The Edgartown board of selectmen have joined the Tisbury and Oak Bluffs selectmen in opposing the proposed plan by the Martha’s Vineyard Housing Bank Campaign to allocate fifty per cent of the town’s preexisting and future revenue derived from the Local Option Room Occupancy Tax, to a new regionally created bureaucracy.

Municipal financial planning should be done conservatively and with discipline. Our towns have financial advisory boards, capital program committees, planning boards, community preservation committees, conservation commissions, and affordable housing committees. None of these committees has been able to play any role in the development of the proposed housing bank Legislation. Our town counsels have not had any input on this article, as it was written by an attorney retained by the Housing Bank Campaign.

There are too many open ended questions. How much of the money the Housing Bank Campaign is asking for will be used up paying for salaries, office space and general administrative costs associated with the creation and maintenance of a new governmental bureaucracy? There is no definition of the term year-round housing. There are no eligibility requirements defined. There is no provision for the role of towns that do not participate. Will the housing bank revenue be used to mitigate the environmental impacts of the housing developments? Will the housing bank be responsible for increases to our school budgets in affected towns? How will Edgartown make up for the approximately $500,000 reduction in our current local receipts? Hoping and guessing that maybe the expanded room tax will bring in enough to offset this deficit is no way a municipality should plan.

Tax revenue is a precious commodity and is the life blood of our respective communities. It is also a scarce commodity and as such, needs to be carefully and thoughtfully apportioned to the various municipal needs. The diversion of local receipt revenue could affect overall real estate tax rates. In the next five to 10 years, Edgartown will require over $17 million of vital capital improvement projects that mitigate the effects of climate change, nitrogen loading in our ponds, and update the general infrastructure necessary to sustain a seasonal coastal community. This number is not including an unfunded OPEB liability in excess of $31 million and a future regional high school upgrade that has been estimated to cost roughly $100 million. Conversely, our net receipts from state aid have decreased by over 20 per cent.

Presently, town meeting votes on the disposition of every dollar of tax revenue we spend. The commitment in perpetuity of a large unknown amount of tax revenue would take that discretion from voters and place it with a seven-person committee, only one of whom would be representing his or her respective town. Once this is done there is no way to ever recoup that revenue, it will be lost forever.

The town realizes that housing shortages are a complex causal problem that is exacerbated by the geography of Martha’s Vineyard. Nevertheless, and despite past and future competing interests, Edgartown is committed to affordable housing as predicated on the development of Morgan Woods, Jenny Lane, the 6th Street Lots, the Metcalf Properties, and the upcoming Meshacket Affordable Housing Project. Furthermore the town has appropriated $469,000, $172,600, and $362,000 in affordable housing warrant articles in fiscal Year 2018, 2019, and 2020, respectively. Affordable housing challenges are something that has taken center stage in the town’s budgetary priorities, and Edgartown’s commitment as a leader within the commonwealth is unequivocally demonstrated by the above mentioned.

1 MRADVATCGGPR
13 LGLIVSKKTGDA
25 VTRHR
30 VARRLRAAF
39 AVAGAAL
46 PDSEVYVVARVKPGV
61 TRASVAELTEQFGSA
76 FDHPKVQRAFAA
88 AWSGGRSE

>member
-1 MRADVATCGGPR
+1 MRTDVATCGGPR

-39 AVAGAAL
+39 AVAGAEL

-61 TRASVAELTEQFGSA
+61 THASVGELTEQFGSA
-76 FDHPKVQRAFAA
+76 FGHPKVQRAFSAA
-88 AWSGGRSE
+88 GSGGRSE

Edgartown taxpayers are already paying over $800,000 per year in taxes to fund the Community Preservation Act. Eighty per cent of this tax revenue is available every year to affordable housing projects. Since 2006 our community preservation committee has recommended to town meeting $2.77 million of affordable housing initiatives, that include over $1 million for rental assistance, $300,000 for Jenny Way infrastructure, $68,550 for the Habitat for Humanity house on South Tenth Street, $741,000 toward our Meshacket project, $233,500 toward income eligible home owner repairs and capital improvements, and $165,000 toward affordable housing projects in Tisbury. In addition it is worth noting that since 2005, we have created 105 affordable housing units not including youth lots awarded prior to 2005 and the proposed 32 units at Meshacket.

It is our belief that municipally subsidized housing is best addressed at the municipal level. The creation of a regionally operated governmental bureaucracy duplicates and interferes with what our affordable housing committee, our community preservation committee, and our Edgartown housing trust committees are presently already doing.

Finally, this rushed approach by the Housing Bank Campaign has short circuited the usual deliberate consensus building that has been the hallmark of successful endeavors in the past. It is our hope that come what may, that consensus building will take place in the future and we will have an approach that everyone can support.

Michael J. Donaroma is chairman of the Edgartown selectmen. This commentary was also authored by selectmen Arthur Smadbeck and Margaret E. Serpa.